First, we’ll save the table headers in a list, which we’ll use when creating an empty dictionary to store the data we need.

Initially, we want to scrape one table, knowing that we’ll need to repeat the process for all 16 tables. Therefore we’ll use a nested loop. Because all tables have 6 columns, we’ll want to create 6 empty lists.

We’ll scrape through all table rows tr and check for 6 cells (which we should have for 6 columns), then we’ll append the data to each empty list we created.

You’ll note the code for a1 and a6 are slightly different. In retrospect, I found that cells[0].find(text=True) did not yield certain texts, particularly if they were links, therefore a slight adjustment is made.

The strings tag returns a NavigableString type object while text returns a unicode object (see stack overflow explanation).

After we’ve scrapped the data, we’ll need to store the data in a dictionary before converting to data frame:

For a1 and a6, we need to do an extra step of joining the strings together, so I’ve created two additional corresponding columns, Thai name 2 and Description2:

After we’ve scrapped all the data and converted from dictionary to data frame, we’ll write to CSV to prepare for data cleaning in R (note: I saved the csv as thai_dishes.csv, but you can choose a different name).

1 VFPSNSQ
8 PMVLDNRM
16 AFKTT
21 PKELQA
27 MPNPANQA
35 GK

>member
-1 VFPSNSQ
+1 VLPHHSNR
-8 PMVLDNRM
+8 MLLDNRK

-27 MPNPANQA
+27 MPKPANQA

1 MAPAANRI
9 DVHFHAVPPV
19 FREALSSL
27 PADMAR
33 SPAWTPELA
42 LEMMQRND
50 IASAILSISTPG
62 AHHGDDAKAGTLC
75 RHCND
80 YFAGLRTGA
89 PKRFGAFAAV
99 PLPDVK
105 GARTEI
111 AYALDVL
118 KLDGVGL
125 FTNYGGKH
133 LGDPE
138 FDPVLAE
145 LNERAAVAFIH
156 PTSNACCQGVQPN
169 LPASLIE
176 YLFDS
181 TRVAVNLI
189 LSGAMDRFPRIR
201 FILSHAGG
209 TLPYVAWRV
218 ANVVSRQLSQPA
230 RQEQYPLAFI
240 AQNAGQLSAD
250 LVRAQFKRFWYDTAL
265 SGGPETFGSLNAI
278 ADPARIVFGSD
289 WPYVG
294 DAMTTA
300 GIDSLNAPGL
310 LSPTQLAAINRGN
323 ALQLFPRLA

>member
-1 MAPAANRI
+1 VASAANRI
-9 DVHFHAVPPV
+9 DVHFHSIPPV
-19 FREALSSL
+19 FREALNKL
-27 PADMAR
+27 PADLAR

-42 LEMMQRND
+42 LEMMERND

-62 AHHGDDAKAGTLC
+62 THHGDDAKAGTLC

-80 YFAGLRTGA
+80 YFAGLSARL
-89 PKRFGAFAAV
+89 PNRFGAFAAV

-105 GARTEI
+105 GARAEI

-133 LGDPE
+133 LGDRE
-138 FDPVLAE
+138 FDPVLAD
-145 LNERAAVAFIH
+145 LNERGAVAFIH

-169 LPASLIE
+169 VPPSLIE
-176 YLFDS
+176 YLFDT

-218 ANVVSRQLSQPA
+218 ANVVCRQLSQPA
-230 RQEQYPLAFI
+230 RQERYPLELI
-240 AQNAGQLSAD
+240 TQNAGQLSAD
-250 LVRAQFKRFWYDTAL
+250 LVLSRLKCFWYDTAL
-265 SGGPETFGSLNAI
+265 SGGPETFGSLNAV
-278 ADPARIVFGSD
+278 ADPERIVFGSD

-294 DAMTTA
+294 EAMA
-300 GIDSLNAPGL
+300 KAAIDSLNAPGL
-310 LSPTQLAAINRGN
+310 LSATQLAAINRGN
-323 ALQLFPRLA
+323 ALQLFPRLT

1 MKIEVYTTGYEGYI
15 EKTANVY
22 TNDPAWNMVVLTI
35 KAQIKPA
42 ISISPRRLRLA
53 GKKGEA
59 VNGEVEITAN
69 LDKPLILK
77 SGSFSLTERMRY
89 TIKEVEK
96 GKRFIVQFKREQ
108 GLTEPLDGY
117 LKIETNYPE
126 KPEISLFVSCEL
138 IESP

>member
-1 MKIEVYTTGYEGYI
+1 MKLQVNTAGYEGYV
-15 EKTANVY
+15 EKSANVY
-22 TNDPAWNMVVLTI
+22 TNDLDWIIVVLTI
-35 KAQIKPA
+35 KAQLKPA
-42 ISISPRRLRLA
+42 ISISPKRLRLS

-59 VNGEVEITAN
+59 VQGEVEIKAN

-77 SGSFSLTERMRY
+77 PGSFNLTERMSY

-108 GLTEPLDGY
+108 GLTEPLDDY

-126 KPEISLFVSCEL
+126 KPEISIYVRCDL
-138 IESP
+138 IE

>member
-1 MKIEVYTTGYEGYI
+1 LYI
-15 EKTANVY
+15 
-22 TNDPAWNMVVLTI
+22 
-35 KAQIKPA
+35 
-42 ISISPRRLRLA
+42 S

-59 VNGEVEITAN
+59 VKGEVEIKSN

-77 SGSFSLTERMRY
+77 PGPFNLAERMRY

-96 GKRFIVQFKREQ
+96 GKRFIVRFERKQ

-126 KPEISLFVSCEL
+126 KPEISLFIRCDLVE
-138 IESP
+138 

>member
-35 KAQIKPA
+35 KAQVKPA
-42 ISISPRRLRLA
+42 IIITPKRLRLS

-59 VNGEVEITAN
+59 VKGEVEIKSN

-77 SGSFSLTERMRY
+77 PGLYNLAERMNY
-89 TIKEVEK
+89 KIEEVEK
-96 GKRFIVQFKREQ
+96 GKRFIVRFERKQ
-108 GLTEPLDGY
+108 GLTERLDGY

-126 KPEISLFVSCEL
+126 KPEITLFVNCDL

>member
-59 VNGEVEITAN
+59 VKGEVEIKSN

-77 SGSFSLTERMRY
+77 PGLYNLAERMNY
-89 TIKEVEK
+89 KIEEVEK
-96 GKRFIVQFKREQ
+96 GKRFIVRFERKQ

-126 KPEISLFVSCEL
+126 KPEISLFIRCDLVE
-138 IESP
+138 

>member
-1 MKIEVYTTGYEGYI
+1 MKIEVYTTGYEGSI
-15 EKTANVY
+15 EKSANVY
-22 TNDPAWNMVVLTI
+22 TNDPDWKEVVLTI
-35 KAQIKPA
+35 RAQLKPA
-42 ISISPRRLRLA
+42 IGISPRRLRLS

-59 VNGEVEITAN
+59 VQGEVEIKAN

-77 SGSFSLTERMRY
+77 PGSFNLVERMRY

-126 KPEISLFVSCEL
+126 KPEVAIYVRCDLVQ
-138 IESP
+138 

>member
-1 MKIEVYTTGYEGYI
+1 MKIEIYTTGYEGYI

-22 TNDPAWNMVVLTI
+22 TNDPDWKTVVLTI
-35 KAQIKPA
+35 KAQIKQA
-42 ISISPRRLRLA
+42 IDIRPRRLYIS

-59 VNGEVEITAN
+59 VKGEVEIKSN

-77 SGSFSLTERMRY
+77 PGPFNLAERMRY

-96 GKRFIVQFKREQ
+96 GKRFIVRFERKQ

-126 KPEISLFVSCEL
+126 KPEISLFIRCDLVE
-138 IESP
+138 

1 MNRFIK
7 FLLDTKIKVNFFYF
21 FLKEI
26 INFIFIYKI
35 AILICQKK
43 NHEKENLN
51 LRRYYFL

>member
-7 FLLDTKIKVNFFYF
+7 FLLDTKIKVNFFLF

Data Cleaning

Data cleaning is typically non-linear.

We’ll manipulate the data to explore, learn about the data and see that certain things need cleaning or, in some cases, going back to Python to re-scrape. The columns a1 and a6 were scraped differently from other columns due to missing data found during exploration and cleaning.

For certain links, using .find(text=True) did not work as intended, so a slight adjustment was made.

For this post, R is the tool of choice for cleaning the data.

Here are other data cleaning tasks:

Note: This was only necessary the first time round, after the changes are made to how I scraped a1 and a6, this step is no longer necessary:

Data Visualization

There are several ways to visualize the data. Because we want to communicate the diversity of Thai dishes, aside from Pad Thai, we want a visualization that captures the many, many options.